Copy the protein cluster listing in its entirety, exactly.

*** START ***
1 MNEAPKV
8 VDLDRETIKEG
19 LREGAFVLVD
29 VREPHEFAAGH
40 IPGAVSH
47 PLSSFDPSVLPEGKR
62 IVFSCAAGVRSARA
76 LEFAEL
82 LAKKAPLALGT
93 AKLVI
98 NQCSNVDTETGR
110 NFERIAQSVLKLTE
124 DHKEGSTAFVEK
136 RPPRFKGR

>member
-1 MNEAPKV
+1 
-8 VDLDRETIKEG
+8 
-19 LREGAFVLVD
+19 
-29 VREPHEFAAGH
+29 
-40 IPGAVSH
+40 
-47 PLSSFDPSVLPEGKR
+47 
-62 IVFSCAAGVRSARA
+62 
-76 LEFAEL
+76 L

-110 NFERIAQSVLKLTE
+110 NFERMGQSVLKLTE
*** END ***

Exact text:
1 MNEAPKV
8 VDLDRETIKEG
19 LREGAFVLVD
29 VREPHEFAAGH
40 IPGAVSH
47 PLSSFDPSVLPEGKR
62 IVFSCAAGVRSARA
76 LEFAEL
82 LAKKAPLALGT
93 AKLVI
98 NQCSNVDTETGR
110 NFERIAQSVLKLTE
124 DHKEGSTAFVEK
136 RPPRFKGR

>member
-1 MNEAPKV
+1 
-8 VDLDRETIKEG
+8 
-19 LREGAFVLVD
+19 
-29 VREPHEFAAGH
+29 
-40 IPGAVSH
+40 
-47 PLSSFDPSVLPEGKR
+47 
-62 IVFSCAAGVRSARA
+62 
-76 LEFAEL
+76 L

-110 NFERIAQSVLKLTE
+110 NFERMGQSVLKLTE